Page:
‘Friendship Nine’ Convictions Vacated After More Than 50 Years

By Sheryl Estrada

In 2007, members of the Friendship Nine stand at an historical marker in Rock Hill, S.C. Photo courtesy of FriendshipCollege.org

Justice has been served more than a half-century after courageous students were sent to jail for taking a stand.

On Wednesday, Jan. 28, almost 54 years to the exact day the Friendship Nine were arrested, their convictions and sentences for trespassing and protesting were officially vacated during a formal hearing at Rock Hill Municipal Court in South Carolina.

Named the Friendship Nine because eight of the nine Black men were students at the former Friendship Junior College in Rock Hill, they were arrested Jan. 31, 1961, for sitting at the McCrory’s whites-only lunch counter.

After being found guilty, the men accepted a sentence of 30 days of hard labor on a chain gang, instead of paying the $100 bail.

“They changed the model of the civil-rights movement,” Adolphus Belk Jr., a Professor of Political Science and the Director of the African American Studies Program at Winthrop University in Rock Hill, told DiversityInc.

He explained that after the anti-segregationsit-ins in Greensboro, N.C., in 1960 the method spread through the Carolinas, the South, then nationally. Only a year later, however, he said it was a “waning tactic.”

After protestors were arrested for trespassing and sent to jail, they would have to pay bail to be released. That became very costly to the movement with protestors having to ask organizations like the Congress of Racial Equality, the NAACP and even churches and family members for financial help.

Belk explained that a $100 fine in 1961 is equal to about $800 today.

“The Friendship Nine reasoned: ‘Rather than paying a fine to support a system we were trying to dismantle, we will go to jail,'” Belk said.

The men were the first to implement a strategy called “Jail, No Bail,” which Belk says energized the sit-in strategy.

“If you look at the timeline of sit-in demonstrations, after that, it takes off,” he commented.

The strategy brought more media attention to the civil-rights movement and influenced other college-age people around the country, like Diane Nash, Charles Sherrod, Ruby Doris Smith-Robinson and Charles Jones, to organize sit-ins in the same manner.

Belk was present at Wednesday’s court hearing, and he made it a point to observe the crowd.

“A lot of people came out because they wanted to bear witness to history,” he said.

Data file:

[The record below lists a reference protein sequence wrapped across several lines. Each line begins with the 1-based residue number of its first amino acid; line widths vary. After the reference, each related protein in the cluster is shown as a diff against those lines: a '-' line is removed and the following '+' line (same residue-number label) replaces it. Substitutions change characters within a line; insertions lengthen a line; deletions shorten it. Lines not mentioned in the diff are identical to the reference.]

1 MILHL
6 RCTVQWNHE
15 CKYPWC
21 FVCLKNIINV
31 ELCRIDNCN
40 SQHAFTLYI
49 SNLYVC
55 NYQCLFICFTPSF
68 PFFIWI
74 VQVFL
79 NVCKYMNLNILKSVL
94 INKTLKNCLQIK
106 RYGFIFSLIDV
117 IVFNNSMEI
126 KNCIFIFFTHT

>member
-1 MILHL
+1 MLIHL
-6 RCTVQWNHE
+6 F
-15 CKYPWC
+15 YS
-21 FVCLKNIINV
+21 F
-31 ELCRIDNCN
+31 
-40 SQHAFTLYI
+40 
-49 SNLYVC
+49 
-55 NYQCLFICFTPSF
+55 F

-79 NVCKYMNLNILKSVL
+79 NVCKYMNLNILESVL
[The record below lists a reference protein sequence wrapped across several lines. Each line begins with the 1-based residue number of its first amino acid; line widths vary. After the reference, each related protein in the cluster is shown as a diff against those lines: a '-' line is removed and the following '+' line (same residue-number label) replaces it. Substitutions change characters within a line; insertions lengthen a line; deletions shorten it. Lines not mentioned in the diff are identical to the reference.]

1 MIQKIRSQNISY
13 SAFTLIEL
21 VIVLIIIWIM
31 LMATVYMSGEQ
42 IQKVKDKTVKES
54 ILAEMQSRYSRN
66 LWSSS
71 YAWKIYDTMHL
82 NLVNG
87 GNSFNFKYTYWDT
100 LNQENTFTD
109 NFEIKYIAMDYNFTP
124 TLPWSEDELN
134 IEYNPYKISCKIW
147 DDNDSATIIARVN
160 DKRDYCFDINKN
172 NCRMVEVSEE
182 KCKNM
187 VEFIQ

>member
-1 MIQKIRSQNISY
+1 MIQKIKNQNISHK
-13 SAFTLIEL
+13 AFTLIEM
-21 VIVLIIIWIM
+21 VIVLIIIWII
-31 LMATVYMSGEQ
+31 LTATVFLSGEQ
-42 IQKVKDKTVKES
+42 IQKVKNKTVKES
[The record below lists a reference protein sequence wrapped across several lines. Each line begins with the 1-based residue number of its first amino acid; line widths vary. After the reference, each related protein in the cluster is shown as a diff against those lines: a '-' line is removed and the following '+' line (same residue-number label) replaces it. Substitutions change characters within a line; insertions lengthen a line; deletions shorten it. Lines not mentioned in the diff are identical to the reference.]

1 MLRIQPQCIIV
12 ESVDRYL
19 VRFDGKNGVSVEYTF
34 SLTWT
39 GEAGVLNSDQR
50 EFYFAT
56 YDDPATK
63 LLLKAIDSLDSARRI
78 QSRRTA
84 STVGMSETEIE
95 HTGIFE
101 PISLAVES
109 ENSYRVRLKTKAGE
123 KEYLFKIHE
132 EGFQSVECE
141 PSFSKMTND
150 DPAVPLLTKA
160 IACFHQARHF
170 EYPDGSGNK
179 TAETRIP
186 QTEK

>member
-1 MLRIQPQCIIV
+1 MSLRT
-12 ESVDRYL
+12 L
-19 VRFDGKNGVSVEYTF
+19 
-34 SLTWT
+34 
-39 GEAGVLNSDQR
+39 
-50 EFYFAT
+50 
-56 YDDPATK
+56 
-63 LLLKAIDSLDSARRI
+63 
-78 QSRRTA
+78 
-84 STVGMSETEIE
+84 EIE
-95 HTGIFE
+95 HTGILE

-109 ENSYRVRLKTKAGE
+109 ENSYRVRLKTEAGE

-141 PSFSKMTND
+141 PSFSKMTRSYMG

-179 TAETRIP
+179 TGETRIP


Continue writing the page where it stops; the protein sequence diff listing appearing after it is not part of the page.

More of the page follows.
It’s been reported there were 250 people in the courtroom and another 250 spectators in the overflow area.

Belk said the courtroom was standing-room only, as were the rooms set up for overflow. The crowd was multi-generational, from those the same age as the Friendship Nine to young children accompanied by their parents.

Ernest A. Finney Jr., now retired, is the firstBlack Supreme Court Justice appointed to the South Carolina Supreme Court. He represented the Friendship Nine at their original trial and was again their attorney at Wednesday’s hearing.

“This was an important bookend to his legal career,” Belk commented.

He also noted that when 16th Circuit Court Judge John C. Hayes III announced that the convictions and sentences were officially vacated, many in the room were visibly emotional.

“[Hayes] is the nephew of the man who sentenced them to a $100 fine or 30 days of hard labor,” Belk said. “Mr. Clarence Graham spoke for this morning on behalf of the Nine after the court proceeding concluded.”

Other members of the Friendship Nine also present were David Williamson Jr., Willie T. “Dub” Massey, James Wells, Willie McCleod, Mack Workman, John Gaines, Charles Taylor. Absent was the late Robert McCullough.

Normally when a record is vacated, the records on the case are destroyed. However, Belk said they were informed the Nine want their history to be saved and used as a teaching tool on the civil-rights movement.

Belk offered that many young people involved in current national protests over what they consider “terrible policing in respect to Black and Brown communities,” are using tactics from the 1960s movement as well as new methods.

“They’re pursuing new tools including social media to connect with people who want to be involved in the struggle for justice in this era,” he said.

Watch a 2011 Friendship Nine mini-documentary produced by The Rock Hill Herald in celebration of the 50th anniversary of “Jail, No Bail.”

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